If you want to take your brand loyalty program to the next level, you need to be customer-obsessed—and that starts with listening.
It happens all the time. Someone asks you a question and you can tell they’re not really listening to your answer. Instead they’re waiting for a chance to turn the conversation back to their thing, whatever it is. They’re completely in their own head—how can this person help me get what I need?—and not at all interested in you.
Brands can be guilty of this behavior, too. Focusing too much on product promotions or next best offer can lead to a myopic view of the consumer-brand relationship. And being nearsighted is a quick way to lose sight of your most loyal customers. The way to keep them? First, listen carefully, and then act on what you learn. Here are three ways the best brands show customers that they’re listening – and in turn, win the hearts of their customers.
Collect feedback from everyone
Today’s customers expect to have an active voice in the design and delivery of their favorite brands, whether through loyalty program benefits, community impact, or next generation services or products.
It’s important to cast a wide net to collect feedback from as many members (and non-members) as possible. While it may be tempting to lean on your most loyal members for feedback, you should also ask questions of your less frequent members and even those who complain loudly. Approach them with an open mind and listen to what they have to say.
- Focus groups: Set up focus groups with people who aren’t enrolled in your loyalty program and find out why they’re not signed up. What do they value that your program fails to offer? What could you do to make the program worthwhile to them? When you collect feedback from everyone, you’ll find rich insights across the spectrum that just may lead to your next big idea.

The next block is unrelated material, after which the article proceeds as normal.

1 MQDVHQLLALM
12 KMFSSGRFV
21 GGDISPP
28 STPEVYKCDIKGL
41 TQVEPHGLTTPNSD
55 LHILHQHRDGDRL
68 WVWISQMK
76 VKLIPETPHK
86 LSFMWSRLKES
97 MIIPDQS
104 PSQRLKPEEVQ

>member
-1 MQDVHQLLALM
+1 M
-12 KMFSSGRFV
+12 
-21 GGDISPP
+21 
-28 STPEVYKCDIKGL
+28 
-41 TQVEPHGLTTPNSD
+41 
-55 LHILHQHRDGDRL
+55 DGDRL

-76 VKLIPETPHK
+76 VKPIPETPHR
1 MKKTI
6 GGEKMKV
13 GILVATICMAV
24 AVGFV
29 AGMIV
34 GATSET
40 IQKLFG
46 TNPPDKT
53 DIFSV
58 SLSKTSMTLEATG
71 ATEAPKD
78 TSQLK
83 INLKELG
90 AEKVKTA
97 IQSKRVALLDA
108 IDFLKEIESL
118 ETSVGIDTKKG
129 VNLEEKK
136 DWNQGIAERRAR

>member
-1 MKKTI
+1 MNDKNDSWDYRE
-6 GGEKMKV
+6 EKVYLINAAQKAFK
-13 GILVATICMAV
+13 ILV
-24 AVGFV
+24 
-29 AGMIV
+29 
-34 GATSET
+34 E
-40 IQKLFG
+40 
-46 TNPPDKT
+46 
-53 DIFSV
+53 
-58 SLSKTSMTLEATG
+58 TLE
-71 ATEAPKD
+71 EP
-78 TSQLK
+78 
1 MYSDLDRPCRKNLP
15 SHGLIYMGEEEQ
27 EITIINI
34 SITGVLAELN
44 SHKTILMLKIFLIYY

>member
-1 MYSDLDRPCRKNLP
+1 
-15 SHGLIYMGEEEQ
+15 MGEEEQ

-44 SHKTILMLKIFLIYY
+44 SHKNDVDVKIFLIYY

- Social listening: Use social listening to discover where you’re doing well—and where you might not be living up to expectations. Identify key themes and categories based on online reviews or social chatter, and then determine how you can address them.
- Surveys: Take advantage of online and onsite surveys to obtain immediate feedback from customers while their experience is still fresh in their minds. Through online tools, you can quickly adapt and target your questions based on customer segment or geography.
In addition to the people you poll, the questions you ask should be broad. Don’t be too focused on a specific interaction. Ask them what they care about, who else they shop with, the types of brands they like, etc. The way you craft your questions tells your customers how much you care about their holistic experience, and a customer-obsessed set of questions signals that you intend to be a good listener.
Take action by solving for pain points—even those beyond your brand
The feedback you collect is only as good as your ability to act on it. And exceptional brands take a holistic view of customers and their experiences—even those that seemingly have nothing to do with your brand.
Start by asking yourself these questions:
- What are the pain points our customers face at every brand touchpoint?
- What happens before and after their experience with us?
- How can we solve for those peripheral pains in a meaningful way?
Hilton demonstrates their commitment to this principle by mining customer feedback to find pain points and customer needs that span the entirety of customers’ travel journey, and even other parts of their lives. The result? A partnership with Lyft, which not only provides hotel guests a seamless way of getting to and from Hilton properties, but also offers an opportunity for less frequent travelers to take advantage of the Hilton Honors program. Similarly, Hilton has expanded its partner network to include Live Nation, Amazon, and American Express to engage more members (they just surpassed 100 million members!), more often, and deliver more value.
Make an emotional connection
All good listening comes from a place of empathy. When brands take the time to make an authentic emotional connection with their customers—which can only happen when they’re paying attention to what their customers want and need—customers feel it. Think about the feeling you get when the hotel staff hands you a warm chocolate chip cookie at check-in, or when you earn points at DSW for donating your gently used shoes.